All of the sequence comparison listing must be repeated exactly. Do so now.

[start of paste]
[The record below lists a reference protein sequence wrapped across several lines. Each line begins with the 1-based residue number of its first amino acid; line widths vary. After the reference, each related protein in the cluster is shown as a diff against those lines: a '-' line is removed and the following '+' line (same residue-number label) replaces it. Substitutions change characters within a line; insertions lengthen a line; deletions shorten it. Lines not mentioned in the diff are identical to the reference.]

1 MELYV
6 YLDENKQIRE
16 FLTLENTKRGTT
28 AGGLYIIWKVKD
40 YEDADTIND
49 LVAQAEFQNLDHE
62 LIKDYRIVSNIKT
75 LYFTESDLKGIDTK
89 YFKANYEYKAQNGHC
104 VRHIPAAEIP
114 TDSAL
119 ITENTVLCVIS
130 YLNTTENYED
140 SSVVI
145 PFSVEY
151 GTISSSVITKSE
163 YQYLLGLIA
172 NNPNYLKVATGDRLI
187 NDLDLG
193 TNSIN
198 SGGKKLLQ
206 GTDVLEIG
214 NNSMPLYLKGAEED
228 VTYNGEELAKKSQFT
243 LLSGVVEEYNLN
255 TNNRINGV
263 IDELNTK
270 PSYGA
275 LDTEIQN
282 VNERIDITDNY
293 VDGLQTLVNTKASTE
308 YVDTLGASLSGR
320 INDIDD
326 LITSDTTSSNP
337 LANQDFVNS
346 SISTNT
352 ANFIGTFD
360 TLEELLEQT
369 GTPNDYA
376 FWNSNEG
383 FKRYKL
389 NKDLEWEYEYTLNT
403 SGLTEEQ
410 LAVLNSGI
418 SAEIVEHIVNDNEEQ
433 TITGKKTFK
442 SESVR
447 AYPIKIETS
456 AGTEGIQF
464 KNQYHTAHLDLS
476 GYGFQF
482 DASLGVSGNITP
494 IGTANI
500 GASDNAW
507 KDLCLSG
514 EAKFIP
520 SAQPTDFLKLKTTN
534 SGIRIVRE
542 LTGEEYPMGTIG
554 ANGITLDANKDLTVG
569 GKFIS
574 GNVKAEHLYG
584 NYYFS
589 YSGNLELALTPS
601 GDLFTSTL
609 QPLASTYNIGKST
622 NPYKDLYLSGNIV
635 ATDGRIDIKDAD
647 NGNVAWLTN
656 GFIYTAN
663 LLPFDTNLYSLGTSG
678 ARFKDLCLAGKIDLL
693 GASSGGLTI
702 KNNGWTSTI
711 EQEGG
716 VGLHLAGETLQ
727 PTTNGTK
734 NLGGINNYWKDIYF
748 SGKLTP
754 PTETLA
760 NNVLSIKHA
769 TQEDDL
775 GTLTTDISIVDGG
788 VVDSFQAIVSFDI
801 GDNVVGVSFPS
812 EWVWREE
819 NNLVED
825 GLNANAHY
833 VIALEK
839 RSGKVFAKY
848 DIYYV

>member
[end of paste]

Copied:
[The record below lists a reference protein sequence wrapped across several lines. Each line begins with the 1-based residue number of its first amino acid; line widths vary. After the reference, each related protein in the cluster is shown as a diff against those lines: a '-' line is removed and the following '+' line (same residue-number label) replaces it. Substitutions change characters within a line; insertions lengthen a line; deletions shorten it. Lines not mentioned in the diff are identical to the reference.]

1 MELYV
6 YLDENKQIRE
16 FLTLENTKRGTT
28 AGGLYIIWKVKD
40 YEDADTIND
49 LVAQAEFQNLDHE
62 LIKDYRIVSNIKT
75 LYFTESDLKGIDTK
89 YFKANYEYKAQNGHC
104 VRHIPAAEIP
114 TDSAL
119 ITENTVLCVIS
130 YLNTTENYED
140 SSVVI
145 PFSVEY
151 GTISSSVITKSE
163 YQYLLGLIA
172 NNPNYLKVATGDRLI
187 NDLDLG
193 TNSIN
198 SGGKKLLQ
206 GTDVLEIG
214 NNSMPLYLKGAEED
228 VTYNGEELAKKSQFT
243 LLSGVVEEYNLN
255 TNNRINGV
263 IDELNTK
270 PSYGA
275 LDTEIQN
282 VNERIDITDNY
293 VDGLQTLVNTKASTE
308 YVDTLGASLSGR
320 INDIDD
326 LITSDTTSSNP
337 LANQDFVNS
346 SISTNT
352 ANFIGTFD
360 TLEELLEQT
369 GTPNDYA
376 FWNSNEG
383 FKRYKL
389 NKDLEWEYEYTLNT
403 SGLTEEQ
410 LAVLNSGI
418 SAEIVEHIVNDNEEQ
433 TITGKKTFK
442 SESVR
447 AYPIKIETS
456 AGTEGIQF
464 KNQYHTAHLDLS
476 GYGFQF
482 DASLGVSGNITP
494 IGTANI
500 GASDNAW
507 KDLCLSG
514 EAKFIP
520 SAQPTDFLKLKTTN
534 SGIRIVRE
542 LTGEEYPMGTIG
554 ANGITLDANKDLTVG
569 GKFIS
574 GNVKAEHLYG
584 NYYFS
589 YSGNLELALTPS
601 GDLFTSTL
609 QPLASTYNIGKST
622 NPYKDLYLSGNIV
635 ATDGRIDIKDAD
647 NGNVAWLTN
656 GFIYTAN
663 LLPFDTNLYSLGTSG
678 ARFKDLCLAGKIDLL
693 GASSGGLTI
702 KNNGWTSTI
711 EQEGG
716 VGLHLAGETLQ
727 PTTNGTK
734 NLGGINNYWKDIYF
748 SGKLTP
754 PTETLA
760 NNVLSIKHA
769 TQEDDL
775 GTLTTDISIVDGG
788 VVDSFQAIVSFDI
801 GDNVVGVSFPS
812 EWVWREE
819 NNLVED
825 GLNANAHY
833 VIALEK
839 RSGKVFAKY
848 DIYYV

>member